Systemic approach to the study of Social Sciences 7

Proceedings of the Two day  UGC sponsored National  Seminar on Teaching Social Sciences. Challenges and  Opportunities in the New Millennium held at St.Joseph’s College (Autonomous) Bangalore 29th and 30th November 2012

Addressing the Fault lines

Chair:  Fr. Ambrose Pinto SJ (Director, St. Joseph’s Evening College)
Prof. Abdul Aziz (NLSIU)
Dr. K.G. Gayathri Devi (ISEC)
Prof. Chitra Pannikar (Bangalore University)

Dr. M. Manisha (Jain University)

All social sciences need to be in relation to the immediate context to respond to the social realities.

  • We seem to  marketise and corporatize our social sciences.
  • Political interference in social sciences – in terms of funding, state ideologies.
  • Teaching seems to involve prescribing ‘bazaar’ notes.
  • Teaching should inculcate two types of skills from students: analytical and interpretative skills.There is a need for an interdisciplinary approach to economics – sciences and other social sciences are necessary for interpretation and formulation of economic policy.
  • There is a growing need to make students more employable – consistency with the changing market demand.
  • Examinations seek information and put a premium on the memory of the student.
  • The social sciences seem to have become hierarchized – choice for ‘useful’ and ‘non-philosophical’ subjects. But the need is for an integrated whole.
  • Colonial understanding of sociology to a global understanding of it – a bottom-up understanding of Indian society.
  • Stratification of who delivers and who receives social science teaching.Texts and teaching should be based on keen observation.
  • Research methodology should have triangulation.
  • Teachers are the ones responsible for ideas that get attached to areas of study.
  • There seems to be a move towards territorial invincibility, but there is a need to break the artificial compartmentalization of knowledge.
  • Questioning of the relation of art to this society – connecting the verbal artefact of literature to the world that gave rise to it.
  • There is a need for subjective involvement of the teacher as an active agent.Distinction between curriculum designing and teaching – the former is an end and the latter, the means.
  • Curriculum doesn’t correspond to the lived-in experience of the teacher or the taught.
  • The goal of undergraduate education should be to encourage critical thinking, through infusing it into the design and training the teacher.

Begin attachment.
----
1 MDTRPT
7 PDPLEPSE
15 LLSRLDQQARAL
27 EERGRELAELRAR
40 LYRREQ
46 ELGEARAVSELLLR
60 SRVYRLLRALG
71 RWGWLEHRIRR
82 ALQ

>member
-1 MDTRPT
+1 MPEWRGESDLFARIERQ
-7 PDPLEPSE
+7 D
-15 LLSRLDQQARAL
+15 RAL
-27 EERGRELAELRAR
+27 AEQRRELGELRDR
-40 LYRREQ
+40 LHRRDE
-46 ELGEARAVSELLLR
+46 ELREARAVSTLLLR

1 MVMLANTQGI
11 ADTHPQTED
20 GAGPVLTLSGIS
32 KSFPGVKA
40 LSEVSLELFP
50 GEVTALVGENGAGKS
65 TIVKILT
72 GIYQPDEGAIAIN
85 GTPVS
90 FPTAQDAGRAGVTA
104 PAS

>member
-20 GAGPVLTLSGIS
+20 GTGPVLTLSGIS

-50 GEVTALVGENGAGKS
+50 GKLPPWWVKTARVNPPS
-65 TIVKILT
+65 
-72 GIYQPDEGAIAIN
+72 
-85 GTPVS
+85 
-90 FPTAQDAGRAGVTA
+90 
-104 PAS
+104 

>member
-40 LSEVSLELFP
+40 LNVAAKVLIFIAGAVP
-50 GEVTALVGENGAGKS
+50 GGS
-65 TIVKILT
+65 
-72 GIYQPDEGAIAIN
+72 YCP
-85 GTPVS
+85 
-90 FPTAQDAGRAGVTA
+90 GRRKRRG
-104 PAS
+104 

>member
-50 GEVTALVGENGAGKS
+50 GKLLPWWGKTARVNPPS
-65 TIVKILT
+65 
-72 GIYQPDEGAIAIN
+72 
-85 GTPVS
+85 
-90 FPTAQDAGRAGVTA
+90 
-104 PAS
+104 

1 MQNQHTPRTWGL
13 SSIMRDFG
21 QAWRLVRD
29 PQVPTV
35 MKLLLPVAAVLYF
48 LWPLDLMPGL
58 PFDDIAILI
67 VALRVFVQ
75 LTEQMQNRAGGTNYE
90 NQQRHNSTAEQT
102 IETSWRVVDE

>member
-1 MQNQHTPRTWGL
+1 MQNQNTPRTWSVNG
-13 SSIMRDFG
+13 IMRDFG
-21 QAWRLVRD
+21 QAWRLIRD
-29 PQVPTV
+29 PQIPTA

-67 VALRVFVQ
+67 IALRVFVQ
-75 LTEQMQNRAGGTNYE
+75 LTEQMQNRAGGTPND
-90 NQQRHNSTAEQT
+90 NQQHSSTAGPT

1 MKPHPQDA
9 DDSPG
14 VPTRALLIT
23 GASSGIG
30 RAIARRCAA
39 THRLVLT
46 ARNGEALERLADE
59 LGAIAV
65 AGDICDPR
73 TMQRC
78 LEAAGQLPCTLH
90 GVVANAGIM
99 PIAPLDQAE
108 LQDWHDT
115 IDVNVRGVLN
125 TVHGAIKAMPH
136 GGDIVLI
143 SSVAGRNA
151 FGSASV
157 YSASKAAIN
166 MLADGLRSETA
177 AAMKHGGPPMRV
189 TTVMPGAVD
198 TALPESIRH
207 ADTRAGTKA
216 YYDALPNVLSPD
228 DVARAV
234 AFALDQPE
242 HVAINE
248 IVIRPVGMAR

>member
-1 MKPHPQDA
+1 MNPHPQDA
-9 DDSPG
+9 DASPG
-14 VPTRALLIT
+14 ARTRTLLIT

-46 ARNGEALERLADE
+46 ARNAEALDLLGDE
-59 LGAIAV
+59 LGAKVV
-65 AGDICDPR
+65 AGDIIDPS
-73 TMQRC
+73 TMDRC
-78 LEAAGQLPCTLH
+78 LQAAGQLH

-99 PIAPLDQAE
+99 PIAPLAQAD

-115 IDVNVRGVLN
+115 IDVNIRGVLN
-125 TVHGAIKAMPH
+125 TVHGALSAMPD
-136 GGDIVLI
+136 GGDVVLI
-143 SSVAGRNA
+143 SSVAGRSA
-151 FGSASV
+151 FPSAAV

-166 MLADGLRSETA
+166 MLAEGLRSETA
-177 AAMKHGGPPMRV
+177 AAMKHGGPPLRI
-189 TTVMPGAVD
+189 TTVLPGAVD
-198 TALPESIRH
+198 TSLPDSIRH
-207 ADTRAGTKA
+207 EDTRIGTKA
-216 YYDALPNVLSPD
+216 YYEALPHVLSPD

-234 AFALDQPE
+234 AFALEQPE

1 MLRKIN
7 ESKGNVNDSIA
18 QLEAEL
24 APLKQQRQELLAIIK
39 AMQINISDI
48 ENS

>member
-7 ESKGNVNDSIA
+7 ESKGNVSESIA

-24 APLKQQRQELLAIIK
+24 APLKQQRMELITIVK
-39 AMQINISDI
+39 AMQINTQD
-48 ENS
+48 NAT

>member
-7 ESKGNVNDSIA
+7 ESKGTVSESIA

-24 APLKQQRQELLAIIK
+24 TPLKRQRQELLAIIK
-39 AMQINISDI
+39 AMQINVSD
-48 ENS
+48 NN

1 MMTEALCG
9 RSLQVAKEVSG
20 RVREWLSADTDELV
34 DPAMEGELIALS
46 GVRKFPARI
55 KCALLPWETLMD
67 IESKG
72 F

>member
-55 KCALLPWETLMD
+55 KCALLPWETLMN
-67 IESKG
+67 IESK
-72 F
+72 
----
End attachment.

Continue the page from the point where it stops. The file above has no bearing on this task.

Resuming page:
• There is a need to address the problems of first generation learners.
  • Existing system of social science education fails to emphasize originality, interpretative skills and independent research.

 

 

 

 

One thought on “Systemic approach to the study of Social Sciences 7

  1. To improve the standing of social sciences in the society it is imperative that there is concerted effort to make these disciplines rigourous, both in terms of its research and teaching . More often that not, the general perception is that social sciences are “easy” and a degree in any of the social sciences (barring economics) can be attained without much effort. At the root of such perception is the uni-dimensional manner in which social sciences are taught. There is a need to bring home the fact that seemingly uncomplicated issues such as hierarchy, class or even political institutions assume complex proportion when looked from the prism of one more dimension, say for example, caste.If the same issue is looked from an ideological standpoint, the complexity of the issues multiplies several fold. In the real world, there are multiple dimensions to a so called ‘simple issue’. The multiplicity of issues involved and myriad dimensions from which the same issue can be understood, is what makes social sciences fascinating. Social sciences as an area of study and research is therefore far more problematic than what it is presumed to be.

    Social science study and research are imperative for a nuanced understanding of our day to lives, in the absence of which our understanding of problems and the solution that we attempt to alleviate then, in form of policies, may not be sound. Social sciences are in that sense bedrocks for everything that we know and do not know.

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